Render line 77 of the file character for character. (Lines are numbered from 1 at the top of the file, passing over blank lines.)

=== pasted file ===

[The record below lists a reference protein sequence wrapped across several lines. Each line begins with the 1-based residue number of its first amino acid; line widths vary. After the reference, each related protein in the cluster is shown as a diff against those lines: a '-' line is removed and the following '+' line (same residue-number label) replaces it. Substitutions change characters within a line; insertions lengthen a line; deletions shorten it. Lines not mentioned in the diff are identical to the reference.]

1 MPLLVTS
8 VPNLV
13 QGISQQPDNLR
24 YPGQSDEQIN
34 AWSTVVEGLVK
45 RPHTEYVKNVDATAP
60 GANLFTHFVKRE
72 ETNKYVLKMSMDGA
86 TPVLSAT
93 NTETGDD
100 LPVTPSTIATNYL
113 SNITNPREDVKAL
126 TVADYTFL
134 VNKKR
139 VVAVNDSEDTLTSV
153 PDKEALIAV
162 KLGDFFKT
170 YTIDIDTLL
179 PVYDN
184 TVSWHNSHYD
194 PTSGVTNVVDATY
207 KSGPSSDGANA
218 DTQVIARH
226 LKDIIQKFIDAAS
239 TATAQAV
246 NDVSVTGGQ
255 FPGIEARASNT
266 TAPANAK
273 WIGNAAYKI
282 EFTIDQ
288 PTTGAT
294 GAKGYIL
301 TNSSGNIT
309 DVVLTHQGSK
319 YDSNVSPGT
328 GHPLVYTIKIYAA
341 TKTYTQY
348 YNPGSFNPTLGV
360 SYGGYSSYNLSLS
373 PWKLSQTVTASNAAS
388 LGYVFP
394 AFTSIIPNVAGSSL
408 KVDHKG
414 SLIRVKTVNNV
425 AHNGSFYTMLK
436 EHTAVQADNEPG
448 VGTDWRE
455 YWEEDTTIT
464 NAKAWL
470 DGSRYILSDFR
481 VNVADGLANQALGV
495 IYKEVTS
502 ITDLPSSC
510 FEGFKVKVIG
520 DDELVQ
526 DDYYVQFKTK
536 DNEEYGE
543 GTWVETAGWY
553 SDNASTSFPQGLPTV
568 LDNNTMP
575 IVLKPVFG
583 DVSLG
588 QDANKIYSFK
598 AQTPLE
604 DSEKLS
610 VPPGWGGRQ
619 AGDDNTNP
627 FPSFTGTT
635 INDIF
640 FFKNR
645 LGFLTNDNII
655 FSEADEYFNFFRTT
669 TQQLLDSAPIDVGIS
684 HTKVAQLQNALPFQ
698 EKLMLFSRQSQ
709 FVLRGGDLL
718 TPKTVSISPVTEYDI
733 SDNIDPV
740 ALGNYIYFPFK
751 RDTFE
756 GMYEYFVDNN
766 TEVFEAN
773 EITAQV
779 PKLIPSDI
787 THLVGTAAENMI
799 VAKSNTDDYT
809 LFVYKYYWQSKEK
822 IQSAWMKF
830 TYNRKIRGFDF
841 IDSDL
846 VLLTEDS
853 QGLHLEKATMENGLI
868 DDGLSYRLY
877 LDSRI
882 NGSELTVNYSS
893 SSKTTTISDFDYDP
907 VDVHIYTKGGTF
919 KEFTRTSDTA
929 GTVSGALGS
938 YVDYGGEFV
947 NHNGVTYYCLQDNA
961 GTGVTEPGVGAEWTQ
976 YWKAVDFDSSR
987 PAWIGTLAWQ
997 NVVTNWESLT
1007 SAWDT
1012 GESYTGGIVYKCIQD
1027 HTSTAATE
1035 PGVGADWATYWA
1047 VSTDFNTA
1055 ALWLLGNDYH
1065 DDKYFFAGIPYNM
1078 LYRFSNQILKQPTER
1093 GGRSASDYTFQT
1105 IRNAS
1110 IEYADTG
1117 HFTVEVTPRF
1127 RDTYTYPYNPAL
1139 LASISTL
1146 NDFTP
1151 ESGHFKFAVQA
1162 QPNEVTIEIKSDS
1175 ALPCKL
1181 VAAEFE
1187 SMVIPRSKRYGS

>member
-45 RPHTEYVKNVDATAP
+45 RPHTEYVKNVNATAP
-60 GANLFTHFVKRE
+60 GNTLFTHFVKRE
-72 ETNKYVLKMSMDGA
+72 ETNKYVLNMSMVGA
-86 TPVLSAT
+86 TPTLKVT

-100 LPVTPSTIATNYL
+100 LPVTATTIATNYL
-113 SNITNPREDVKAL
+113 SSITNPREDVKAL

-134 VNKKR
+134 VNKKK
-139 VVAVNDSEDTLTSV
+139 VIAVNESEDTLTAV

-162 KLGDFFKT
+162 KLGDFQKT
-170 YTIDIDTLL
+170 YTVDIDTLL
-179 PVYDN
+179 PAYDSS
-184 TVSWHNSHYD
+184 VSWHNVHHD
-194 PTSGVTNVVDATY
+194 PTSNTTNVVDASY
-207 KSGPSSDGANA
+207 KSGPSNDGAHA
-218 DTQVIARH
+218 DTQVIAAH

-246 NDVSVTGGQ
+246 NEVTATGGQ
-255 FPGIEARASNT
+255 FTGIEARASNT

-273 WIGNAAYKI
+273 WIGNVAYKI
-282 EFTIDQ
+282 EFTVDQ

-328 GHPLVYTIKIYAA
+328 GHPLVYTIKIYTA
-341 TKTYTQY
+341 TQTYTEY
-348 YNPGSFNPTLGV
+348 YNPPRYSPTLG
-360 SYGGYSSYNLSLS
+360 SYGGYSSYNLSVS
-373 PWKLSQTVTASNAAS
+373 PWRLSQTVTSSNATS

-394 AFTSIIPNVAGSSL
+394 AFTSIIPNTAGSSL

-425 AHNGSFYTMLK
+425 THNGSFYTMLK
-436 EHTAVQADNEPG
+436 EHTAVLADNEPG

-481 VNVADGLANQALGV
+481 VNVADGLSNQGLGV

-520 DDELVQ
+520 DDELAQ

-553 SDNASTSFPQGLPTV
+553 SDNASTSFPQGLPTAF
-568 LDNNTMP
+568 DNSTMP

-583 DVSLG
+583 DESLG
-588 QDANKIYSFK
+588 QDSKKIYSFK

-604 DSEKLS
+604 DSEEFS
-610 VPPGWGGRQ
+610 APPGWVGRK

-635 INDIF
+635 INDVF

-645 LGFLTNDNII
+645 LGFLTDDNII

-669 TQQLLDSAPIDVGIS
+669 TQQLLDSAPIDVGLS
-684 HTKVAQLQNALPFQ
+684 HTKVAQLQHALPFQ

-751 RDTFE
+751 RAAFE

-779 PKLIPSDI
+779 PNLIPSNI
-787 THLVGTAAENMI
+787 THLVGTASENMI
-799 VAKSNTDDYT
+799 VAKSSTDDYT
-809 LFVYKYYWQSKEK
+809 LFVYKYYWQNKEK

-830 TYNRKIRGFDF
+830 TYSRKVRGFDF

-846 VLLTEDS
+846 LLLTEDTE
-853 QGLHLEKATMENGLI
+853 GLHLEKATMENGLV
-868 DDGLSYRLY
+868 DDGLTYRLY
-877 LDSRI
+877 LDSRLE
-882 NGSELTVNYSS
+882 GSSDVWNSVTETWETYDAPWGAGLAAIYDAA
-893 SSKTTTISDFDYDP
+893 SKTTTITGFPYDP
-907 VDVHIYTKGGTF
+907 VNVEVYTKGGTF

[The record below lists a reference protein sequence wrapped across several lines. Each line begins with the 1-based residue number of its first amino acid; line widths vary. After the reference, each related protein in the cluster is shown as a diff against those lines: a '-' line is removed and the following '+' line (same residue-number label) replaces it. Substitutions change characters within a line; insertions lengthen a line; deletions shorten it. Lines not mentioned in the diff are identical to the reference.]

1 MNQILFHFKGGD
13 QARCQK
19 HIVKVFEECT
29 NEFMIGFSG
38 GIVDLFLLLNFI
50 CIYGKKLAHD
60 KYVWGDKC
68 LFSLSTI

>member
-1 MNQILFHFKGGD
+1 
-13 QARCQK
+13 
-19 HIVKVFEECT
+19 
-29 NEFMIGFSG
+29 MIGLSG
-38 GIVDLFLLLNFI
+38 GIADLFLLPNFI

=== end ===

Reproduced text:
709 FVLRGGDLL